In cognitive radio networks, the power control schemes need to consider not only their own utilities, but also the influence to primary users. Game theory is an efficient method for distributed power control (Zhu & Liu, 2007; Wang et al, 2007a). Spectrum allocation and power control affect each other, so joint spectrum allocation and power control are investigated (Wang et al, 2009a). For multi-hop networks, routing is also an important issue. The performance of cognitive radio networks can be optimized by designing appropriate routing, spectrum allocation and power control schemes.
3.4. Spectrum Marketing
On spectrum pricing, in (Buddhikot et al, 2005), a framework for coordinating dynamic spectrum is proposed. In (Xing et al, 2007b), the dynamic pricing strategy is proposed for competitive agile spectrum access markets. Sharply value in cooperative game is used to evaluate the contribution of each system in spectrum marketing (Wang et al, 2007b). The investigation on spectrum pricing is also introduced into IEEE 802.22 standardization (IEEE 802.22, 2007).
On the contrary of spectrum pricing, spectrum auction (Gandi et al, 2007; Zhou et al, 2008) is also a practical way for spectrum marketing. Each system announces a price to other systems according to the utilities and costs if it can win the auction and get the spectrum. Based the economic theory, the systems can approach the optimal performance by maximizing their own profits.
3.5. Application and Standardization
Cognitive radio is used widely in several areas of wireless communication. In (Wang et al, 2007c), the application of cognitive radio in wireless emergence networks is investigated combined with relaying to enhance the coverage performance in the disasters. In (Hinman, 2006), cognitive radio is employed for military application.
IEEE 802.22 is the first wireless standard applying cognitive radio. The secondary users use TV spectrum to improve the spectrum utilization, when it is unoccupied by nearby TV transmitters. Besides IEEE 802.22, other wireless standardization, such as IEEE 802.11n and IEEE 802.16h, also adopt cognitive radio for interference coordination among users in the same system, rather than between two systems. Many researchers are trying to use the idea of cognitive radio in LTE networks.
4. A Perspective of Future Research on Cognitive Radio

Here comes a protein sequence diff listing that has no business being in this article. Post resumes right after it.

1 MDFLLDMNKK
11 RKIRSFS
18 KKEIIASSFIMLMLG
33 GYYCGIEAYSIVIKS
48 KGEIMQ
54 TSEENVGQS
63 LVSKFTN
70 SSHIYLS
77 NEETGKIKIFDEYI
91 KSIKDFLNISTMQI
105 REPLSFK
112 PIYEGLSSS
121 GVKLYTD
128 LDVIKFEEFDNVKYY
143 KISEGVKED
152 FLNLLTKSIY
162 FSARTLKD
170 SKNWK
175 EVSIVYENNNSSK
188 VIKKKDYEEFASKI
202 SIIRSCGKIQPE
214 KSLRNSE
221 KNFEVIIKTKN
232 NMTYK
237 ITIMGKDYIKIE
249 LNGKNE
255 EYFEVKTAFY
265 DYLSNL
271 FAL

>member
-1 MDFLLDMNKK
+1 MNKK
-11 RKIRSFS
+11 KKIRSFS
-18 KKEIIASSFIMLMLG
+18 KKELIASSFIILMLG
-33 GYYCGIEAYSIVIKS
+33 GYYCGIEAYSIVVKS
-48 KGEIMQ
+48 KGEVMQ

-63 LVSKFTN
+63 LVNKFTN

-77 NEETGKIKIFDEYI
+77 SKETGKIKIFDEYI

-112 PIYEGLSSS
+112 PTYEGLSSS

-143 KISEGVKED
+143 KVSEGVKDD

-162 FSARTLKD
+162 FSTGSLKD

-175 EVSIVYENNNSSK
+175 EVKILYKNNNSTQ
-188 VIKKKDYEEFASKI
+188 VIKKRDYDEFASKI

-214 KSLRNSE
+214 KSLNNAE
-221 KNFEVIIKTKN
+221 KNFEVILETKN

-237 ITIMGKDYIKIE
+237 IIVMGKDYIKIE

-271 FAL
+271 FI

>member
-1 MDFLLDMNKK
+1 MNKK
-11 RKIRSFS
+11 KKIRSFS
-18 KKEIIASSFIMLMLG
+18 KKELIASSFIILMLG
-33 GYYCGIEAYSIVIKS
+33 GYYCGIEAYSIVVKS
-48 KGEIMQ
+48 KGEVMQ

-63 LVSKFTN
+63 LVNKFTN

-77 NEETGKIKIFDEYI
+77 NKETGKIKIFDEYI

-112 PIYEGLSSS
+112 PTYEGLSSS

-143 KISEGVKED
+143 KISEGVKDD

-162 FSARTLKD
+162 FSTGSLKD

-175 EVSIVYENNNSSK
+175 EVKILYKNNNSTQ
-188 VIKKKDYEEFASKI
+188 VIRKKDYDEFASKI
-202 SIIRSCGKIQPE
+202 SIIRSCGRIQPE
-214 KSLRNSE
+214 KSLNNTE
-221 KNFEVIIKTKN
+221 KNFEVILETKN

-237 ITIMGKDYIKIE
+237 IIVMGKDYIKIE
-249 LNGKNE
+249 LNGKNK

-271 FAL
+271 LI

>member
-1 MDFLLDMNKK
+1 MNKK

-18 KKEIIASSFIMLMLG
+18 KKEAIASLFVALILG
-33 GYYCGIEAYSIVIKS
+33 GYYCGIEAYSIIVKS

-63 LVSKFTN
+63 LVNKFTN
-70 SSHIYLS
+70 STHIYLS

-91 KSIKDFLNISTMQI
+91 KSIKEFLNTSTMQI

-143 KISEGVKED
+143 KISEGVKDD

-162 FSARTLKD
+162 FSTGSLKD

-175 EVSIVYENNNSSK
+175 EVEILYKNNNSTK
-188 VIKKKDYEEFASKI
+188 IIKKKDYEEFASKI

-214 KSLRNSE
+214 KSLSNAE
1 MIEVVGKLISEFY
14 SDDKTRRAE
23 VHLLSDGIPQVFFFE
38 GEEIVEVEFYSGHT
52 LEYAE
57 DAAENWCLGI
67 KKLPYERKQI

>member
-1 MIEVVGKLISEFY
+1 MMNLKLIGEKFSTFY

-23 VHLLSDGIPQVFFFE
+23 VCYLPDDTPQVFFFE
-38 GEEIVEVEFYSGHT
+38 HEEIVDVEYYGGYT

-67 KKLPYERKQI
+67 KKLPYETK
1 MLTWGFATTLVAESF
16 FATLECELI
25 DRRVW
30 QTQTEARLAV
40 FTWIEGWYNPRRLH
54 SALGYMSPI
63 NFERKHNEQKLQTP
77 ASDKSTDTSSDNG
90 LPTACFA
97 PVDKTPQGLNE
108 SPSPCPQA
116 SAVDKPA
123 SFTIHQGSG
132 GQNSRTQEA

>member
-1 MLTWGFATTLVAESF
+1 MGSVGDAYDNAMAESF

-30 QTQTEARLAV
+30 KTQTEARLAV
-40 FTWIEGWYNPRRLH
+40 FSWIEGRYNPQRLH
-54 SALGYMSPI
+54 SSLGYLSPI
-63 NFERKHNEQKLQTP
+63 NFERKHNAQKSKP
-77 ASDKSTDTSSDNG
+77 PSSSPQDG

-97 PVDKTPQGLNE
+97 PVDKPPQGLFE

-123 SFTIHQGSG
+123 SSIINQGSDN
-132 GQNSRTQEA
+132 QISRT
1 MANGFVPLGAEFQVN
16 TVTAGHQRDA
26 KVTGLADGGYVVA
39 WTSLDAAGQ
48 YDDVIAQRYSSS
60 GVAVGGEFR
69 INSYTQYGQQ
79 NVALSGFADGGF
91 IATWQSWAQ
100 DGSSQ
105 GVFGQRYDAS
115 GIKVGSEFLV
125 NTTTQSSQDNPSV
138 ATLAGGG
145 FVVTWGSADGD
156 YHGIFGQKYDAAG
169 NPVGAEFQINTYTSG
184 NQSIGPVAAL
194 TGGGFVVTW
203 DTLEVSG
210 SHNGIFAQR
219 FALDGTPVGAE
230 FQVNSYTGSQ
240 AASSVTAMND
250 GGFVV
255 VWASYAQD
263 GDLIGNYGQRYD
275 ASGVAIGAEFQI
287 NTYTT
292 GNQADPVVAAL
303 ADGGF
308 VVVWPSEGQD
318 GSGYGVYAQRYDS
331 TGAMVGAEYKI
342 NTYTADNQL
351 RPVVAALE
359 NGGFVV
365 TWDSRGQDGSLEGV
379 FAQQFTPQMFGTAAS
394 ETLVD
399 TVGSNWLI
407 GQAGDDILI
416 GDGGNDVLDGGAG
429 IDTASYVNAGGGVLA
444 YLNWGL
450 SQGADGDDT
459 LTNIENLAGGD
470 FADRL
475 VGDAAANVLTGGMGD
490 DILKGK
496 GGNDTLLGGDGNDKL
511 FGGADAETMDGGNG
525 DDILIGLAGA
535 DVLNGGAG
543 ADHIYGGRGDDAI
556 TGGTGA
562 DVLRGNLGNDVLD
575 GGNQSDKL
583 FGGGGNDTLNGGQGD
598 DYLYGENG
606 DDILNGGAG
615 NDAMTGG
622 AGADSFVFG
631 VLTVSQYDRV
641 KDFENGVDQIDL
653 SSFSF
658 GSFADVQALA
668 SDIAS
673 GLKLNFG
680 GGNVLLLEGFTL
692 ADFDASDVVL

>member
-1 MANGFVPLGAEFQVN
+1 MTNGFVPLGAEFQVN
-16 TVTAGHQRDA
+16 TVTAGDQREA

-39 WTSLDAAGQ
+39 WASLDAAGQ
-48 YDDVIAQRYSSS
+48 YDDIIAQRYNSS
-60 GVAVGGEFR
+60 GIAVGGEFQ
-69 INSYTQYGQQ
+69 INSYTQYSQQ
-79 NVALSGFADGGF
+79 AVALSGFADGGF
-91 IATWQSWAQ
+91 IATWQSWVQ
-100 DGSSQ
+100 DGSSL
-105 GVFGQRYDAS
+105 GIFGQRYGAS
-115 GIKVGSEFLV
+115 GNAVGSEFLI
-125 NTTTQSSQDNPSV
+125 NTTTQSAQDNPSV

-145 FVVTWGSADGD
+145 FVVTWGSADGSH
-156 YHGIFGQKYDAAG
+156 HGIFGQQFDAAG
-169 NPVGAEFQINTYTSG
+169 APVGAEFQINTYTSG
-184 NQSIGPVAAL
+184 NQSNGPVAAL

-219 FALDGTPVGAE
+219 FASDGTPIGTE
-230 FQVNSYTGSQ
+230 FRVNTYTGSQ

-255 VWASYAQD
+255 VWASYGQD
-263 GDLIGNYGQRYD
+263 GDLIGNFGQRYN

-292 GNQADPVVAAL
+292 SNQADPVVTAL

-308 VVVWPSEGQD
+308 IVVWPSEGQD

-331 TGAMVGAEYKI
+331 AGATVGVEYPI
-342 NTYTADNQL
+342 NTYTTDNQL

Cognitive radio is one of the research frontiers in wireless communication field. Both academic and industry researchers have large interest to cognitive radio and gained many achievements. However, there are still some research challenges as follows (Wang, 2009b).
Cooperative Sensing: Distributed cooperative spectrum sensing needs further research to balance the tradeoff between accurateness and overhead better.
Cognitive Relaying: Using additional user to relay the data can increase the throughput for either primary links or secondary links. In addition, relaying for primary links can increase the data transmission for more spectrum opportunities, and relaying for secondary links can decrease the interference to primary users.
Cognitive MIMO: MIMO can decrease the interference by adjusting the signal orthogonal to the interference channel to primary users (Zhang & Liang, 2008). Therefore, using multiple antennas is helpful in cognitive radio networks to increase the throughput of secondary users and decrease the interference to primary users.
Femtocell: As the characteristics of femtocells, the interference decreases a lot because the signal usually penetrates walls, which is very favourable for cognitive radio to avoid interference.
Robust Cognitive Radio: In most of the exist research works, the radio resource allocation is investigated based on perfect spectrum sensing results. Considering the error of spectrum sensing, the resource allocation schemes should restrict the outage probability that secondary users interrupt the communication of primary users.